BH Courier E-edition 061419

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Inside The Underground World Of Rare, Exotic Vehicles On Rodeo Drive


ike many people across the country, Scot Prescott grew up as a kid with dreams of moving to Los Angeles and making it big under the bright lights of Hollywood. Unlike most, however, Prescott’s goals had nothing to do with becoming a famous celebrity. His ambitions were much simpler. “I just wanted to move out to California and work on cool cars,” Prescott said. “It seemed like Los Angeles was the place you had to be if you were a car guy.” Growing up in a New Hampshire town of 728 people, Prescott – who owns Auto Vault Storage on Rodeo Drive – lived vicariously through the magazines and television shows he saw that depicted a vibrant, exciting car scene in Southern California. “You would see scenes of these car shows along Van Nuys Boulevard,” Prescott told Beverly Hills Style. “That was the goal, to get out here and get to those car shows and get myself around all these amazing vehicles.” So, Prescott set out to make it happen. Just like so many who have come to Hollywood chasing their dreams, Prescott graduated high school and then promptly loaded all his belongings into a car and, with $70 to his name, made the trek across country and found his way to Southern California. At that point, in the 1970s, a business like Auto Vault, an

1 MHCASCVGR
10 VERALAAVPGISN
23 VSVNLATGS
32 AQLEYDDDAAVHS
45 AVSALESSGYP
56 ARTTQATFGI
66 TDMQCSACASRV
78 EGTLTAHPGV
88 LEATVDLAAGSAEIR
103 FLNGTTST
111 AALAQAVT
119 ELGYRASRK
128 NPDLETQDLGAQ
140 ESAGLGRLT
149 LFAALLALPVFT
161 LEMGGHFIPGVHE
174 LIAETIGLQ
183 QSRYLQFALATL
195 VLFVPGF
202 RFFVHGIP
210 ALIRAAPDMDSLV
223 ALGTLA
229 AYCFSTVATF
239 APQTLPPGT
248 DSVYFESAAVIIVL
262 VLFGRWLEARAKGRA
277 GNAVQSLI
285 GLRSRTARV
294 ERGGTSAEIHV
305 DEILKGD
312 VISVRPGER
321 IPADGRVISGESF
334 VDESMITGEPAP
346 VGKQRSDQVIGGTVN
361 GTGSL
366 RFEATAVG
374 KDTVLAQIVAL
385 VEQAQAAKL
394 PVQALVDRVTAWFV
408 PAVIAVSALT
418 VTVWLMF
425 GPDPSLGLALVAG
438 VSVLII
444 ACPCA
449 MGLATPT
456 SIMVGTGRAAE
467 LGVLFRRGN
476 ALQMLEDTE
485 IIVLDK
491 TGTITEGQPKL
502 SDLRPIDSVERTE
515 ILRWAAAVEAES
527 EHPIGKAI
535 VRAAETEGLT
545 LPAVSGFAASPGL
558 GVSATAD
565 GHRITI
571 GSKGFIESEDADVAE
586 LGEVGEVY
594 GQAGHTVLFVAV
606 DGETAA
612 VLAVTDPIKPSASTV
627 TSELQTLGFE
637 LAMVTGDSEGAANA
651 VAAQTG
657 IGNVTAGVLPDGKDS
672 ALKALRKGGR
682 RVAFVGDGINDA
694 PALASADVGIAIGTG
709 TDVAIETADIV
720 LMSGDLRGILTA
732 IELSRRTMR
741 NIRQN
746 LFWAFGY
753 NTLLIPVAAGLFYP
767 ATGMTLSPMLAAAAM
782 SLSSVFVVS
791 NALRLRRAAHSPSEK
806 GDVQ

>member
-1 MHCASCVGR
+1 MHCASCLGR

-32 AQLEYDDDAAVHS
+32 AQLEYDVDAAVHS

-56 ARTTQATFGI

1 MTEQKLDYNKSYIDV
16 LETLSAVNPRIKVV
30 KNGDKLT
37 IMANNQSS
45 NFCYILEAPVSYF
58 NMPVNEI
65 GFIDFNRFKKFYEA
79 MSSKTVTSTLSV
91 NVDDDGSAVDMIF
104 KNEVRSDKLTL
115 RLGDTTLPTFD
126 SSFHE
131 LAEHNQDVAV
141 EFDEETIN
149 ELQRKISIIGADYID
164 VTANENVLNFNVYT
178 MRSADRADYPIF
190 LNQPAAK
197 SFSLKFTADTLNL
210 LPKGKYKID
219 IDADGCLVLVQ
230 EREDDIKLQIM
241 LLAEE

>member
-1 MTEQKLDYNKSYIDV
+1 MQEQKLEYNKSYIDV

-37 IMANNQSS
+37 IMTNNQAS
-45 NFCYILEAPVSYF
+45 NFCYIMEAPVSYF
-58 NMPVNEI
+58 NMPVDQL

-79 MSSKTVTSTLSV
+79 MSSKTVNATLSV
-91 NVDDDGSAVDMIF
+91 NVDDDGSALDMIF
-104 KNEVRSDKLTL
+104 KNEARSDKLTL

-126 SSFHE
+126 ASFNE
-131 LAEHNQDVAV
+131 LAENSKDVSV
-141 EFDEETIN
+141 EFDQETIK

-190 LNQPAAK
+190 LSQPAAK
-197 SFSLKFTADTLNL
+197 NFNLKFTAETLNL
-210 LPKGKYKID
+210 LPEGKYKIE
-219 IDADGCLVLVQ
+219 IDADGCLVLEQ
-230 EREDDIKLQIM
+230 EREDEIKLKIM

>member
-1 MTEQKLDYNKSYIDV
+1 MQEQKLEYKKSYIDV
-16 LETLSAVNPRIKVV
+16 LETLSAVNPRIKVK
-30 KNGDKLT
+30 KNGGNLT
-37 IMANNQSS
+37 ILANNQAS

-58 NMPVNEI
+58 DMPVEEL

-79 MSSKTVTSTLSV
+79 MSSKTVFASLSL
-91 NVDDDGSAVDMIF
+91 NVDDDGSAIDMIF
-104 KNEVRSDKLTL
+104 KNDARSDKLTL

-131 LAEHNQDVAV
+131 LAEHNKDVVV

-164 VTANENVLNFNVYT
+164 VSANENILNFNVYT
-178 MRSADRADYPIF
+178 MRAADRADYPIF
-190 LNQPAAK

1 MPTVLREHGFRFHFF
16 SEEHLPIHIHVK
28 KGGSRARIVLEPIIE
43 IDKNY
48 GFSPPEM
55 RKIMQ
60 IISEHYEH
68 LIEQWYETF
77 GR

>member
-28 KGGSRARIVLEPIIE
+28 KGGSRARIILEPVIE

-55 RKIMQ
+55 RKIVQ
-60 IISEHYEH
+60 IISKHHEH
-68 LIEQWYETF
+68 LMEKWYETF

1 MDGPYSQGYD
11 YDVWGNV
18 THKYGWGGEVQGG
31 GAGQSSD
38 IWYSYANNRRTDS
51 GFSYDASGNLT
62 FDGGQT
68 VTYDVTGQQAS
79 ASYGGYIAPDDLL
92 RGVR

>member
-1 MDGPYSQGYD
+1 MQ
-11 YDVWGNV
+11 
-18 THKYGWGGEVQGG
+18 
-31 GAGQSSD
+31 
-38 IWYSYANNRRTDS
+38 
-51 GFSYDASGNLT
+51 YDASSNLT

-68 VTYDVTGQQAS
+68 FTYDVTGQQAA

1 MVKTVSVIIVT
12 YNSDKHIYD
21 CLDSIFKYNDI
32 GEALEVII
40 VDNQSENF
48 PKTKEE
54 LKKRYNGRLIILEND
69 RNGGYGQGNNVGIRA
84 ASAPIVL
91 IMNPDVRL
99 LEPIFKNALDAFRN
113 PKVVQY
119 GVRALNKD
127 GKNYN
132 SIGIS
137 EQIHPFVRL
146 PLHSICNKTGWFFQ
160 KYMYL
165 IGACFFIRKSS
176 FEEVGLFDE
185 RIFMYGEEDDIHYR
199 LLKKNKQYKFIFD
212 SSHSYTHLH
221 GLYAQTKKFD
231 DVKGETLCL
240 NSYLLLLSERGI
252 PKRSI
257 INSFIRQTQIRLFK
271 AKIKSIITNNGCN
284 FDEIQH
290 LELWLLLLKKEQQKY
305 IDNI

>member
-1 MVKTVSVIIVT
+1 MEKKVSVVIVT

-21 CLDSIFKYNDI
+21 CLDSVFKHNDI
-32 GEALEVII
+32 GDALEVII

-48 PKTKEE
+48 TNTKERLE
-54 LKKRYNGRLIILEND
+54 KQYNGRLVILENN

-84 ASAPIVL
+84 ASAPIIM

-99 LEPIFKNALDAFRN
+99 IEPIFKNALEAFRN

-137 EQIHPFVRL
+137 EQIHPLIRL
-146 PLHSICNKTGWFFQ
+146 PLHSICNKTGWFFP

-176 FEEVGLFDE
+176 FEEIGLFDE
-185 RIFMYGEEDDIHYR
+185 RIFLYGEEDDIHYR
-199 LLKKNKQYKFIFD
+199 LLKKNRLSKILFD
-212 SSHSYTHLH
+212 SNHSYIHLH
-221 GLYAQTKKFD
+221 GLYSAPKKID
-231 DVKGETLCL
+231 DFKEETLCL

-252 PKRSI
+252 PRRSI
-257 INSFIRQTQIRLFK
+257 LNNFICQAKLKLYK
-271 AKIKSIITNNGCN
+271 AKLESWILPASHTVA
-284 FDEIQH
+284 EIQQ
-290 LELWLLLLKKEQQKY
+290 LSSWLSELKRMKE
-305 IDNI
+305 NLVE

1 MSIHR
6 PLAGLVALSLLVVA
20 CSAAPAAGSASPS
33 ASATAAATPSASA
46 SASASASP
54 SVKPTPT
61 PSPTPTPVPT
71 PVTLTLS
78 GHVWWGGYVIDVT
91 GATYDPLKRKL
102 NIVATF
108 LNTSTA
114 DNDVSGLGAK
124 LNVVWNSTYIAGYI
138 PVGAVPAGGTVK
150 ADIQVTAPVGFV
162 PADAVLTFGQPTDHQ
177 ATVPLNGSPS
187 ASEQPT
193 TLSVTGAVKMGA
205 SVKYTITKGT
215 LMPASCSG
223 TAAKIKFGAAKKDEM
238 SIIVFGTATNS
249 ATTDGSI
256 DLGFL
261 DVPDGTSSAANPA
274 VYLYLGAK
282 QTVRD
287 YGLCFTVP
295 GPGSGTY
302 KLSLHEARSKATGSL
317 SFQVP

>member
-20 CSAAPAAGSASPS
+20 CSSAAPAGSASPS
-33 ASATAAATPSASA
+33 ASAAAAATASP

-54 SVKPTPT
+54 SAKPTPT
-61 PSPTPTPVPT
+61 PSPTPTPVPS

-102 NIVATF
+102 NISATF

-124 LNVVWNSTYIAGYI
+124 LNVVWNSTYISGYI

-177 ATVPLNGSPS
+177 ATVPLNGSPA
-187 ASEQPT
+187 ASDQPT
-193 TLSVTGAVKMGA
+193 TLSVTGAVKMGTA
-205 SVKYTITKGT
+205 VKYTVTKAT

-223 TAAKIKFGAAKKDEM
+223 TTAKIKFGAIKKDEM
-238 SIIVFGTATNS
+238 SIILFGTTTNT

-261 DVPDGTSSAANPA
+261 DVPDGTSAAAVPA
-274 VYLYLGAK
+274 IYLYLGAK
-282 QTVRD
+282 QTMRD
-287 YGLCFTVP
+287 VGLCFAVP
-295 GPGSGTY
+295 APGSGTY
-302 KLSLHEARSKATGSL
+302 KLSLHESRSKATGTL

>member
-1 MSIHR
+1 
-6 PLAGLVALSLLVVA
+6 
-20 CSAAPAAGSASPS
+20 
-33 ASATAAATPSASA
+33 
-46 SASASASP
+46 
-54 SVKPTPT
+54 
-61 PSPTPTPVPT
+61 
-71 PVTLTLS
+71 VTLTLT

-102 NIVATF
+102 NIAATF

underground garage which gives temporary homes to some of the rarest and most expensive cars in the world, was the furthest thing from Prescott’s mind. Upon his arrival in town, Prescott’s ultimate goal was to revolutionize the car wash business. Prescott got his start detailing cars for a Galpin Ford dealership in San Fernando and by 1979, he was hired on at a dealership in Sylmar, where the owner let him detail cars and live rentfree in a trailer on the lot. The catch was that he had to double as the dealership’s security guard. “The owner gave me a gun and so it was my job to make sure nothing happened on the lot,” Prescott said. “After a couple of incidents with people hopping the fence to get on the lot, I realized I needed to get out of there.” In his time detailing cars, Prescott had made enough connections to branch out and start what he felt was his true calling – a mobile car wash service. By 1979, he was driving around Southern California, led by his trusty Thomas Guide, going from home-to-home and businessto-business, detailing cars for what became a rapidly growing list of clients. Within a few years, Prescott had amassed a crew with four different trucks to traverse Los Angeles and wash cars, but as the business grew, so did the expenses.

Pictured: A peek inside Auto Vault Storage

Page 32 | June 14, 2019

Scot Prescott of Auto Vault Storage